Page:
Kissaki’s Watermill location is a welcome addition to the area. We suggest checking out the intimate dining situation (the inside offers sushi bar-only seating) by enjoying their omakase-style menu and sake flights. With courtyard dining available for groups who want a bit more privacy, it’s a romantic spot for date nights and also spacious enough for large gatherings. Know that in-restaurant omakase dining is only available Thursday night through Saturday night—though there’s always delivery and takeout if you’re feeling lazy.

Most people come to Suki Zuki for two things: the spicy tuna sandwich and the chicken teriyaki salad. The former is basically a spicy tuna roll in the shape of a triangular tea sandwich, while the latter is a finely chopped salad with chicken, wonton strips, and a tangy dressing. Overall, this is an easygoing sushi place with reasonable prices (vegetable rolls start at $5, seafood at $8) on the one-block strip known as the town of Watermill. Expect a wait on Friday or Saturday nights.

Located in the back of the Watermill Commons, Bistro Ete is run by a husband and wife team that serves a mix of delicious French-inspired Mediterranean food. It’s charming, laid-back, and a bit more hidden away, which is the opposite of all other Hamptons restaurants.


In peak Hamptons form, you can expect to see caviar and designer bags everywhere at this New York City-style steakhouse. TBar is a crowd-pleaser for really anybody who comes Out East, with a menu of crispy sushi, ceviche, and truffle arancini to start. Bring a crew to share the black angus porterhouse with tangy housemade steak sauce, or stain the white tablecloth solo with a prime-aged burger.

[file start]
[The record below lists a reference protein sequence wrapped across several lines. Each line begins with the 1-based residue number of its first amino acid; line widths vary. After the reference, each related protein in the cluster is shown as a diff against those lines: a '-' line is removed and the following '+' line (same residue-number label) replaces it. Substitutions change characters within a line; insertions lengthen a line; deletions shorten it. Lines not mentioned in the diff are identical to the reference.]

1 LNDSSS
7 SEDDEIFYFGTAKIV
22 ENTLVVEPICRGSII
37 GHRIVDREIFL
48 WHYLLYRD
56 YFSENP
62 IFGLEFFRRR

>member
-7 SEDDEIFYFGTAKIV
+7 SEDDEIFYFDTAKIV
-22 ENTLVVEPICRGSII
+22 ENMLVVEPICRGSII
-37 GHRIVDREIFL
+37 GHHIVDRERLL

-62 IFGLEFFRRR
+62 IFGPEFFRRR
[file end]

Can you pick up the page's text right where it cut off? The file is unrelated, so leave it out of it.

New to Southampton in 2022, this indoor expansion of the local roadside staple is now a year-round attraction. Stop in for a Long Island-style seafood menu, including lobster rolls both drenched in warm butter or packed with lobster salad, creamy clam chowder, and fried clam strips, plus a full bar happily slinging dirty shirleys. Summer brings late nights on the patio, where city visitors, industry folk, and anyone eager to dance to a Top 40 DJ come to party. The OG is also called The Lobster Roll, but everyone calls it “Lunch,” thanks to the huge LUNCH sign you can't miss when driving on Montauk Highway.

Come for the fresh pasta, stay for the private garden that you’ll immediately want to move into. We go to Tutto Il Giorno (which now has a few locations throughout the Hamptons) for one of two reasons: a big meal before a night out, or to drink some wine after checking out the stores in town. Either way, it’s a Southampton staple that we find ourselves coming back to time and time again thanks to its reliable food (the spicy tuna tartare is a must) and casual feel. They have a second location in Sag Harbor, plus a new extension in East Hampton, Tutto Caffe, which has a similar experience.


Serving lunch, dinner, and year-round brunch, Flora’s menus are packed with staples like their crispy chicken sandwich with a sriracha coconut reduction, as well as standouts like the short rib roastie and soba noodles. We suggest heading over for a low-key brunch or lunch with friends the morning after one too many drinks. And be sure to grab the flower pot dessert.

If summer to you sounds like lobster rolls and delicious fried things you can eat with your hands, you’ll be very happy at this super casual spot in Westhampton, the first seafood spot on the highway entering the Hamptons (and the last if you’re heading back). There isn’t much else like this between here and Montauk.